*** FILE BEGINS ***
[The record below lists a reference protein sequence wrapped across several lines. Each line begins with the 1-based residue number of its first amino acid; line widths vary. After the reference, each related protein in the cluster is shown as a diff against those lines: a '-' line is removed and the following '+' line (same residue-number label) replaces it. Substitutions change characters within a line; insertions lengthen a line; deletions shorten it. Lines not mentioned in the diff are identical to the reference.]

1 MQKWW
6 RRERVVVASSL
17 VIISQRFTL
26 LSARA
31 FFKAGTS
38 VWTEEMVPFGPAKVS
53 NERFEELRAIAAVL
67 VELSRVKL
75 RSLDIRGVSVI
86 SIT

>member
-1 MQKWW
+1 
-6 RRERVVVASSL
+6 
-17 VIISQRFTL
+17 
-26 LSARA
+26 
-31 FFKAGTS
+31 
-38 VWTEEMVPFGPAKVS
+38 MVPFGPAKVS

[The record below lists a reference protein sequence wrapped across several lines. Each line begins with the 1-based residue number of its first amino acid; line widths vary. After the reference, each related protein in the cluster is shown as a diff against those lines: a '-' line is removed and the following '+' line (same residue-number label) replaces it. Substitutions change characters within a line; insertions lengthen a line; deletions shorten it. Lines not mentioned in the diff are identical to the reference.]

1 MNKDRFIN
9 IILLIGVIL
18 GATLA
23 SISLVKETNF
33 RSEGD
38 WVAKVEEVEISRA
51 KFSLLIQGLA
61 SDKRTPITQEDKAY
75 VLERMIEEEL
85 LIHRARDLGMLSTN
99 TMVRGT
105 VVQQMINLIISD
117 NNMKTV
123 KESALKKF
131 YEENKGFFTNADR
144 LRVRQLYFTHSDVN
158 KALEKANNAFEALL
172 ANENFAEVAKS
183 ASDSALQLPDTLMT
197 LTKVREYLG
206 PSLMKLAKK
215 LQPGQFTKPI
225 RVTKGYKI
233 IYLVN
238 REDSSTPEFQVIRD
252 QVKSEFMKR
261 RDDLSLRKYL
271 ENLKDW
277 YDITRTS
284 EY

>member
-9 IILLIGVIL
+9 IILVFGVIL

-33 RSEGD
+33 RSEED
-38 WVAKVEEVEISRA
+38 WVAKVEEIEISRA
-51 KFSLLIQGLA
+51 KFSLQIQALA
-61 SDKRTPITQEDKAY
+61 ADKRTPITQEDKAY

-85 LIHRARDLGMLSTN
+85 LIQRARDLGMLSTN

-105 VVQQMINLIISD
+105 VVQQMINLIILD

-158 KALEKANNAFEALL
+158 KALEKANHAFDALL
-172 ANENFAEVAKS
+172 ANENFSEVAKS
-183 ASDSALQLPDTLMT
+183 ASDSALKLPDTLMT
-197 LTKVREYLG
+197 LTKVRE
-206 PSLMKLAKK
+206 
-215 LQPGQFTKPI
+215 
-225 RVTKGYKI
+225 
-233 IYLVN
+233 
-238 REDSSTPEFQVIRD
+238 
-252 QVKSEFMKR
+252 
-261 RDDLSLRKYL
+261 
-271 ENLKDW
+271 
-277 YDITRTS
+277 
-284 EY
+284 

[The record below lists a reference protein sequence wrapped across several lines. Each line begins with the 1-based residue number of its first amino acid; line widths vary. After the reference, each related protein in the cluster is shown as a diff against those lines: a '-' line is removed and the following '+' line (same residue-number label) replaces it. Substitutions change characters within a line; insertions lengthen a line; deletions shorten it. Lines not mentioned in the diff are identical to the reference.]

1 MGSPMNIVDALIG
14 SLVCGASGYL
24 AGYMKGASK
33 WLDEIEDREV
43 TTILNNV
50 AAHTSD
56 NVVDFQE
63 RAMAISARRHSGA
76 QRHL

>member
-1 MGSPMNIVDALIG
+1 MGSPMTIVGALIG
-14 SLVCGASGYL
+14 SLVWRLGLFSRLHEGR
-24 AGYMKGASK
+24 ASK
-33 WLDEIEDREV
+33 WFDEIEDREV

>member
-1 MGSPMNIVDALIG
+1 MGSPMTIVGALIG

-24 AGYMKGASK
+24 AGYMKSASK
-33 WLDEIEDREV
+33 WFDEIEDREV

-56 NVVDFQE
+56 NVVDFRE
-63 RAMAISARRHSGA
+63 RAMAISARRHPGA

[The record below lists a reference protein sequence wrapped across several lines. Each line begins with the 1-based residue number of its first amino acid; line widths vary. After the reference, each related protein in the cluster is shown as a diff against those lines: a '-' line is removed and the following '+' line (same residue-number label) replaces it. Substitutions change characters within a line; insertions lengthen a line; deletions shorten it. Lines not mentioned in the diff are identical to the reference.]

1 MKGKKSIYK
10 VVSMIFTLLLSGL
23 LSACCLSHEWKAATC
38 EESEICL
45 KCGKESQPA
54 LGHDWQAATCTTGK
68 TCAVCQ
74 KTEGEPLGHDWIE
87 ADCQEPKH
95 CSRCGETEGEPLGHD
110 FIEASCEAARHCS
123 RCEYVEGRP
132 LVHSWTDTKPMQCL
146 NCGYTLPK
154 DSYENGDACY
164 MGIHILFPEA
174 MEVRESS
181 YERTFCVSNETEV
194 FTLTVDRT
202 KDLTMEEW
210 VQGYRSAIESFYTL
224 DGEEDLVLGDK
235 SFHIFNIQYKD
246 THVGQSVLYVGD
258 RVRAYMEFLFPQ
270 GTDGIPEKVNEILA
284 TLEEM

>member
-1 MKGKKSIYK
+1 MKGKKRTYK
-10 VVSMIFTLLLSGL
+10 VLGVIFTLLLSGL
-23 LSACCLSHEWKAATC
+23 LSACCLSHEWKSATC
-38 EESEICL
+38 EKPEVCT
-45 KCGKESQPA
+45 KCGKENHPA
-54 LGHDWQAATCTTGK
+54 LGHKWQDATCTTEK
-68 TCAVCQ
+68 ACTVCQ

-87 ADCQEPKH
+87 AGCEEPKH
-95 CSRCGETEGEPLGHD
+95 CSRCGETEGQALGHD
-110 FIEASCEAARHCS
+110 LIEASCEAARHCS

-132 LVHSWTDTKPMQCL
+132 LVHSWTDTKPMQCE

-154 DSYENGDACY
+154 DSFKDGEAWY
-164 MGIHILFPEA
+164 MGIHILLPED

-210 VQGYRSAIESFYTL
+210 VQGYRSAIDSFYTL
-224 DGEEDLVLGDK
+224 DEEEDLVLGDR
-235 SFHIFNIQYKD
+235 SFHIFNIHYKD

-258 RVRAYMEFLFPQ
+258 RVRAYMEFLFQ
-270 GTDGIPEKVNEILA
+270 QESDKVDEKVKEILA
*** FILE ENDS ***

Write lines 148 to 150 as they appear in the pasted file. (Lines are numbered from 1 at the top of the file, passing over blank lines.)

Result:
194 FTLTVDRT
202 KDLTMEEW
210 VQGYRSAIESFYTL